The Ballad of Mulan

Traditional 6th Century Chinese Poem

Translated by Jack Yuan

The sound of one sigh after another,

As Mulan weaves at the doorway.

No sound of the 
loom and shuttle,
Only that of the girl lamenting.

Ask her of whom she thinks,
Ask her for whom she longs.

"There is no one I think of,
There is no one I long for.

Last night I saw the army notice,
The Khan is calling a great draft –

A dozen volumes of battle rolls,
Each one with my father's name.

My father has no grown-up son,
And I have no elder brother.

I'm willing to buy a horse and saddle,
To go to battle in my father's place."

She buys a fine steed at the east market;
A saddle and blanket at the west market;

A bridle at the south market;
And a long whip at the north market.

She takes leave of her parents at dawn,
To camp beside the 
Yellow River at dusk.

No sound of her parents hailing their girl,
Just the rumbling waters of the Yellow River.

She leaves the Yellow River at dawn,
To reach the Black Mountains by dusk.

No sound of her parents hailing their girl,
Just the cries of barbarian cavalry in the 
Yan hills.

Ten thousand miles she rode in war,
Crossing passes and mountains as if on a wing.

On the northern air comes the sentry's gong,
Cold light shines on her coat of steel.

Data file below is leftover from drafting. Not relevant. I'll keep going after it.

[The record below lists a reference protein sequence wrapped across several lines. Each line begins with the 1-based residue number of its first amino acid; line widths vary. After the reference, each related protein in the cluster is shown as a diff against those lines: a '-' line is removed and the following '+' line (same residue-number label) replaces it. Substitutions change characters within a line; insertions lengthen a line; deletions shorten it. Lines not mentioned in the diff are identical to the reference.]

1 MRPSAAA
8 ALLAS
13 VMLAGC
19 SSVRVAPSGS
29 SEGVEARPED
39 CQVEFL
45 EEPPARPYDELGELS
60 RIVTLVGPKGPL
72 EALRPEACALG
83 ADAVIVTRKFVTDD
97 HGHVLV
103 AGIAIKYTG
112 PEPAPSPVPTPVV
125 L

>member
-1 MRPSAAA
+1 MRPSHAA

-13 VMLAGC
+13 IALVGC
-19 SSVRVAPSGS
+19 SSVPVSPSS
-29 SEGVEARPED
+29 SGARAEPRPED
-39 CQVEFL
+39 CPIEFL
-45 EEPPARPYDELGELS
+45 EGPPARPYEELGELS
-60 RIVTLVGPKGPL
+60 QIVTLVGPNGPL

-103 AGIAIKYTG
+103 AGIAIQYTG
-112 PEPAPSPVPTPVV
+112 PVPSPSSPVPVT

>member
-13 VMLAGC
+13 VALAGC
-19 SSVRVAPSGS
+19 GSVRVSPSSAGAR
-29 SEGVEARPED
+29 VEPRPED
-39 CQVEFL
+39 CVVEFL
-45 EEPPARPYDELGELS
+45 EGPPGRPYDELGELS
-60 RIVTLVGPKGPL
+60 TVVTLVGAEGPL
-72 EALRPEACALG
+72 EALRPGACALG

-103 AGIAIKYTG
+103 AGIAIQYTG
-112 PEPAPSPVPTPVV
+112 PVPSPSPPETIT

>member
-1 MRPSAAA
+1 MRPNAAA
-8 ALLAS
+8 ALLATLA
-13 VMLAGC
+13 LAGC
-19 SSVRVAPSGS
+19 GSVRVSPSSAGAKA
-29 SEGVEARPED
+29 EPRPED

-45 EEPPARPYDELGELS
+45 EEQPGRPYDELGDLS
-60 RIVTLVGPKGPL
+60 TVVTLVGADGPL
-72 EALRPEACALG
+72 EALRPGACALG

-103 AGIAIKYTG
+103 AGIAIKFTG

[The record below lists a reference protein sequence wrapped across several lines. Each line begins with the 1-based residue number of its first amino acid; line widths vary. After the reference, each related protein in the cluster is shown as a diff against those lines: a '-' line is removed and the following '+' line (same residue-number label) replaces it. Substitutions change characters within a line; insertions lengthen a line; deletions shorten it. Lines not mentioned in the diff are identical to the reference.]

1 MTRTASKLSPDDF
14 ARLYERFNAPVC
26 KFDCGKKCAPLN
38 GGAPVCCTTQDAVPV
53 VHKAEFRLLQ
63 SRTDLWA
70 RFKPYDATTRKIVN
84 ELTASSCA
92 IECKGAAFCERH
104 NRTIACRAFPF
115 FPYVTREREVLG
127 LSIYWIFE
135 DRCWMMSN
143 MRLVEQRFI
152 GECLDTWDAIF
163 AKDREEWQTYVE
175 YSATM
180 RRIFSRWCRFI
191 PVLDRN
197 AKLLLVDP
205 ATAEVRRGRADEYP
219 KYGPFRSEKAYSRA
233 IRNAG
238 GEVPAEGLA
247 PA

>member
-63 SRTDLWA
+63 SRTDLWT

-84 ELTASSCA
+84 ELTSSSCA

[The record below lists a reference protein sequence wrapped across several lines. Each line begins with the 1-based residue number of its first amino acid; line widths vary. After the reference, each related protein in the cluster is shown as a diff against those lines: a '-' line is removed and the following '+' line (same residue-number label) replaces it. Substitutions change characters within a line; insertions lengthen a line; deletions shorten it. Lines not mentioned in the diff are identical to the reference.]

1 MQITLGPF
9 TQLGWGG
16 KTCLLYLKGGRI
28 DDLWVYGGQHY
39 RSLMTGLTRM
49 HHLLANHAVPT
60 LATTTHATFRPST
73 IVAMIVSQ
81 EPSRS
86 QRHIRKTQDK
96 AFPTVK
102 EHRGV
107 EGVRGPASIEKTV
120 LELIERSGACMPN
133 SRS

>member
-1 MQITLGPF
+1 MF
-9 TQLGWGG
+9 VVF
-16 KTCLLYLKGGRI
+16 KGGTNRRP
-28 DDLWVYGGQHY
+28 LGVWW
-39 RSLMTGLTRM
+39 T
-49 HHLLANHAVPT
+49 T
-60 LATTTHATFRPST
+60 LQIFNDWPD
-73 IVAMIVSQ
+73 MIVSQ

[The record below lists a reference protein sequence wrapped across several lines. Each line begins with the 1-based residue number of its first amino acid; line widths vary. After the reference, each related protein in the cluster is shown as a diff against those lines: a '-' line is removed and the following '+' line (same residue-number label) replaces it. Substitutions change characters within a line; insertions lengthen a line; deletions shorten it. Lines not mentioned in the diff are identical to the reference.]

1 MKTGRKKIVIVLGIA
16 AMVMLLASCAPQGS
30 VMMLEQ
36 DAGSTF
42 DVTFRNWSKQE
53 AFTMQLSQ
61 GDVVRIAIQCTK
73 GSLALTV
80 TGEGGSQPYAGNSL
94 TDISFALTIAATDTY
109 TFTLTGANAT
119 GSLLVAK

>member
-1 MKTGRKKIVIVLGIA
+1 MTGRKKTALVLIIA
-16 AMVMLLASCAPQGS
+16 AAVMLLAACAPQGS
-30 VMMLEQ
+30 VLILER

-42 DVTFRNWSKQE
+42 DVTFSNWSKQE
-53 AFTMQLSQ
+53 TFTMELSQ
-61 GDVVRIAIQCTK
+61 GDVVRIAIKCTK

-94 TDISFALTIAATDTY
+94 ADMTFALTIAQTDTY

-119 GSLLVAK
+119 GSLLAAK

The general dead after a hundred battles,
The warriors return after ten years.

They return to see the 
Son of Heaven,
Who sits in the Hall of Brilliance.

The rolls of merit spin a dozen times, 
Rewards in the hundreds and thousands.

The Khan asks her what she desires,
"I've no need for the post of a gentleman official,

I ask for the swiftest horse,
To carry me back to my hometown."

Her parents hearing their girl returns,
Out to the suburbs to welcome her back.

Elder sister hearing her sister returns,
Adjusts her rouge by the doorway.

Little brother hearing his sister returns,
Sharpens his knife for pigs and lamb.

"I open my east chamber door,
And sit on my west chamber bed.

I take off my battle cloak,
And put on my old-time clothes.

I adjust my wispy hair at the window sill,
And apply my 
bisque makeup by the mirror.

I step out to see my comrades-in-arms,
They are all surprised and astounded:

'We travelled twelve years together,
Yet didn't realise Mulan was a lady!'"

The buck bounds here and there,
Whilst the doe has narrow eyes.

But when the two rabbits run side by side,
How can you tell the female from the male?


*The Chinese name is Hua Mulan, in the tradition of Chinese family names coming first and “first name” coming last.  Hua means “flower” and Mulan means “Magnolia,” so the English name would be “Magnolia Flower(s)”